Children's learning from implicit analogies during instruction: Evidence from fraction division

Research output: Contribution to journalArticlepeer-review

11 Scopus citations


This study examined children's learning from implicit and explicit analogies during instruction. In all conditions, 6th grade children learned about fraction division from a videotaped lesson. In the implicit analogy, the teacher presented whole number division examples, thus activating relevant prior knowledge, and then introduced fraction division without drawing attention to the analogy. In the explicit analogy, the teacher introduced the same examples, drew children's attention to the analogy, and guided children's mapping across the analogical similarities. Children in the no analogy condition only viewed examples of fraction division. Children who viewed the implicit analogical instruction had greater conceptual understanding of fraction division at posttest than children in the explicit or no analogy conditions. Children in the explicit condition performed worse on procedural posttest items than children in the implicit or no analogy conditions. Activating children's prior knowledge of conceptually similar problems was more effective at supporting children's learning than explicitly guiding that analogy.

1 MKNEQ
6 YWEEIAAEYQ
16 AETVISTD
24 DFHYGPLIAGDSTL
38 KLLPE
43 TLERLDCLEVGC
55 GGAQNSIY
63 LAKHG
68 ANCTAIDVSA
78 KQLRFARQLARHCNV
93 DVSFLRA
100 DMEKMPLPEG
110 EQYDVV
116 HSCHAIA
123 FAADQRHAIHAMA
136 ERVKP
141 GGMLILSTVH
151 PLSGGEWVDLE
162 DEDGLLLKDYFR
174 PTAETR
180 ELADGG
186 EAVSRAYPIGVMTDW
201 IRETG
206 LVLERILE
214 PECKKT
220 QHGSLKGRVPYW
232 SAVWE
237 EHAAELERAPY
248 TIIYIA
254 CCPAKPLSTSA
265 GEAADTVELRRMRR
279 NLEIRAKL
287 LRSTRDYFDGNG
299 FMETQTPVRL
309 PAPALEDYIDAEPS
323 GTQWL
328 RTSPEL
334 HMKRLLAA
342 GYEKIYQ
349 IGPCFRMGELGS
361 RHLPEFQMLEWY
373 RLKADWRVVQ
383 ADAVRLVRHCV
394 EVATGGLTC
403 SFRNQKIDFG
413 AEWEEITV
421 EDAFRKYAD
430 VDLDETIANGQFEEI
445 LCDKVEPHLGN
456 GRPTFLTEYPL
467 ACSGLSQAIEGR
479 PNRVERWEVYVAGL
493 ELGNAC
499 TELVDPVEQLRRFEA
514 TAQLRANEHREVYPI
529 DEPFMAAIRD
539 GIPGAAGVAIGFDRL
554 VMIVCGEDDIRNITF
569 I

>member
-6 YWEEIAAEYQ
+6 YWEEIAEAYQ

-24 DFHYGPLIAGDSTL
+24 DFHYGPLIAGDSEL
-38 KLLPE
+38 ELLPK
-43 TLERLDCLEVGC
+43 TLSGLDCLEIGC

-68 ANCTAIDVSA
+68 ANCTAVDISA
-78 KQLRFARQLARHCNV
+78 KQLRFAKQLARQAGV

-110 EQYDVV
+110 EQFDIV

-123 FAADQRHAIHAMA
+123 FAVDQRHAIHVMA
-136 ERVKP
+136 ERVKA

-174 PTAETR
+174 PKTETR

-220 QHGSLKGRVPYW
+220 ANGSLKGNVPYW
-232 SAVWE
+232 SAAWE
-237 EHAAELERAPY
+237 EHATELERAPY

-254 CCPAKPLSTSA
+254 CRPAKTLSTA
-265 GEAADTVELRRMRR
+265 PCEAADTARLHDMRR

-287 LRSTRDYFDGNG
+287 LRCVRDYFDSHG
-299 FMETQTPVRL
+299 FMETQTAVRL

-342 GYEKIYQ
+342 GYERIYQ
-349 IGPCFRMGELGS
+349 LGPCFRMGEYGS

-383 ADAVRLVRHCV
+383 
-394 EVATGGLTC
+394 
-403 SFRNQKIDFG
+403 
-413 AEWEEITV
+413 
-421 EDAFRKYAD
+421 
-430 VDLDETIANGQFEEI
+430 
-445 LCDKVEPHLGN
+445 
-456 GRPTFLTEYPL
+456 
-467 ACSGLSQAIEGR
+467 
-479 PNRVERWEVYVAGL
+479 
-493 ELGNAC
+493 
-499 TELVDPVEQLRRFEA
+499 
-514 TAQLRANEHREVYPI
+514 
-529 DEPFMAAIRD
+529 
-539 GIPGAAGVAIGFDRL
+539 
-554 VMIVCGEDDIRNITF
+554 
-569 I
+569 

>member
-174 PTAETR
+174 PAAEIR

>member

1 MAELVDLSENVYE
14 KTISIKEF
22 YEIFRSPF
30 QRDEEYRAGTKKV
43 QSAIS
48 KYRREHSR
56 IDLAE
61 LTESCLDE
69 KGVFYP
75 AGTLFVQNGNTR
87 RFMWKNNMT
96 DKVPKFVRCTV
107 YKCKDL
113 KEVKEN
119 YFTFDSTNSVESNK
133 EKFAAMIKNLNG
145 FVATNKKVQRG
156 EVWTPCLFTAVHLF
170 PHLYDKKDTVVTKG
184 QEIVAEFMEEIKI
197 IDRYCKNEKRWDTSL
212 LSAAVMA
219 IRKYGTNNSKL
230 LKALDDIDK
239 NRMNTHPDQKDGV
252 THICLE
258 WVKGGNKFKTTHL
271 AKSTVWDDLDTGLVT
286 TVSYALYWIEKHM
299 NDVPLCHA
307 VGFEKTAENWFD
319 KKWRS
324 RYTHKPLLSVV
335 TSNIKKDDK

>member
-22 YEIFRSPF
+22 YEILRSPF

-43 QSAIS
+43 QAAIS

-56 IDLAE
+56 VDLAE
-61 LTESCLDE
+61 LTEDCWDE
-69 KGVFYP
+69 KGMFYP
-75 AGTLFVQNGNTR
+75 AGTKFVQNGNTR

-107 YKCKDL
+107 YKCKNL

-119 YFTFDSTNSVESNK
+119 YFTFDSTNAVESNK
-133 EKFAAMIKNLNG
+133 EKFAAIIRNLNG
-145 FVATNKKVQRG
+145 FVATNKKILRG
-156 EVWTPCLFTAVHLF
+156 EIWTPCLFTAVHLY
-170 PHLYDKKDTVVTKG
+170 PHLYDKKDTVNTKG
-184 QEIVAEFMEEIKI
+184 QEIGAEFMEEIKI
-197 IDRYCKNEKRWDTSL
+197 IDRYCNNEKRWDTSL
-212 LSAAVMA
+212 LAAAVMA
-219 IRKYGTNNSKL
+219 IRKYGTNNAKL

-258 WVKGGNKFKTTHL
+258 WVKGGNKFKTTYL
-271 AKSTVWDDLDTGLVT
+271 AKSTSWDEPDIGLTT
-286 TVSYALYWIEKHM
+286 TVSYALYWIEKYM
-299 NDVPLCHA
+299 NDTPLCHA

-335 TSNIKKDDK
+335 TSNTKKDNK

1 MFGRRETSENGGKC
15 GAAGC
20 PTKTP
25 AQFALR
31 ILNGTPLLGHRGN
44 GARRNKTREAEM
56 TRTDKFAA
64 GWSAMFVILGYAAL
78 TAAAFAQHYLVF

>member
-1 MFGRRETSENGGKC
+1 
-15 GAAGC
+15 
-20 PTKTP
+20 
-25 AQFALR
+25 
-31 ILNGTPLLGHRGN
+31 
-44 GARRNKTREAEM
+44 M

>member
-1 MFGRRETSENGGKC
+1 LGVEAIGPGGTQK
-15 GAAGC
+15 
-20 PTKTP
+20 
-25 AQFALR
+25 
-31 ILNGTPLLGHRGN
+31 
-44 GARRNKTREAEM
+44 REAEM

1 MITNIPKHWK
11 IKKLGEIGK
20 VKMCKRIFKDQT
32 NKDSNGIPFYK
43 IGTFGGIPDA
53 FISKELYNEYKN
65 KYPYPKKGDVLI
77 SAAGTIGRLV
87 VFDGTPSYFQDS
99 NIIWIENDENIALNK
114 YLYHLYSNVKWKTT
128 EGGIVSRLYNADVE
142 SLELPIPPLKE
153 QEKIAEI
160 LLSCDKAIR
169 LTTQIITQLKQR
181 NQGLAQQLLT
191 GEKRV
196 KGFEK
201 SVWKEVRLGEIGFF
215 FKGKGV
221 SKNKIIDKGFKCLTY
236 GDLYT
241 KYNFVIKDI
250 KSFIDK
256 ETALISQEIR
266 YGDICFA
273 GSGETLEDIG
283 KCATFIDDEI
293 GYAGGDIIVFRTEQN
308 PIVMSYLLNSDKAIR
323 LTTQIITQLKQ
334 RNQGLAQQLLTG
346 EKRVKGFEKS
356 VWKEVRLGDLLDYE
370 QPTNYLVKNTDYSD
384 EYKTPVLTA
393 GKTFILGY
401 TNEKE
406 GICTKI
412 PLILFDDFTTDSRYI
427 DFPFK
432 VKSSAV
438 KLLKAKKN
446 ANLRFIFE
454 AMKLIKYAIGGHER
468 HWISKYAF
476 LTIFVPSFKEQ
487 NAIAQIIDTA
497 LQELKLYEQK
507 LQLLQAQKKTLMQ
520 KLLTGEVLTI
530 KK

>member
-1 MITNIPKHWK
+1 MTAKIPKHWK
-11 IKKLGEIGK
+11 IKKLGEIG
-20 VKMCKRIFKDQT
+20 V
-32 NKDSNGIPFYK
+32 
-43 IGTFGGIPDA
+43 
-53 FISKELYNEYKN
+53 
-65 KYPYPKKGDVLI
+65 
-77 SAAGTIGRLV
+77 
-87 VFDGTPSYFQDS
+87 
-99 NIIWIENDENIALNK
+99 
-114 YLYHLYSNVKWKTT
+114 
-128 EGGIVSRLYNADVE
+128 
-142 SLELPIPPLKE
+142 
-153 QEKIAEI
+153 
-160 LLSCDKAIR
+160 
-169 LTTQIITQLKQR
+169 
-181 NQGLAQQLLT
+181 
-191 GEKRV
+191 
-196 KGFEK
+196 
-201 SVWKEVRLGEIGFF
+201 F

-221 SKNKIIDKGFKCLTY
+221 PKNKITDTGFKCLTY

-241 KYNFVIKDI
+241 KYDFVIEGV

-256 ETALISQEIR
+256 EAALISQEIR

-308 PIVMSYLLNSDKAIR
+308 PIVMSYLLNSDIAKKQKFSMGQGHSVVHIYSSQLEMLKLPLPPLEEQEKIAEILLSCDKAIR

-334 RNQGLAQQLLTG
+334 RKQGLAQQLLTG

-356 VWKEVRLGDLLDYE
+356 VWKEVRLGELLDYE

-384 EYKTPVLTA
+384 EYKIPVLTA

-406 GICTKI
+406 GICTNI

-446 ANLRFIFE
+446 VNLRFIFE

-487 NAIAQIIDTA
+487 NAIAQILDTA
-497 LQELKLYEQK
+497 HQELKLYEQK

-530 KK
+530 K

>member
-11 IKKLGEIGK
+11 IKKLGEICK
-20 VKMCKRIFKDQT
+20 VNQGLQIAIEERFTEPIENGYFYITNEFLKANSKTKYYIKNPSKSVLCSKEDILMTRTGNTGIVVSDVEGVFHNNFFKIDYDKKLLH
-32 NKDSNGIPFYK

Original languageEnglish
Article number100956
JournalCognitive Development
StatePublished - Oct 1 2020

Bibliographical note

Publisher Copyright:
© 2020 Elsevier Inc.


  • Analogical reasoning
  • Fraction learning
  • Implicit learning
  • Mathematical reasoning
  • Relational priming

ASJC Scopus subject areas

  • Experimental and Cognitive Psychology
  • Developmental and Educational Psychology


Dive into the research topics of 'Children's learning from implicit analogies during instruction: Evidence from fraction division'. Together they form a unique fingerprint.

Cite this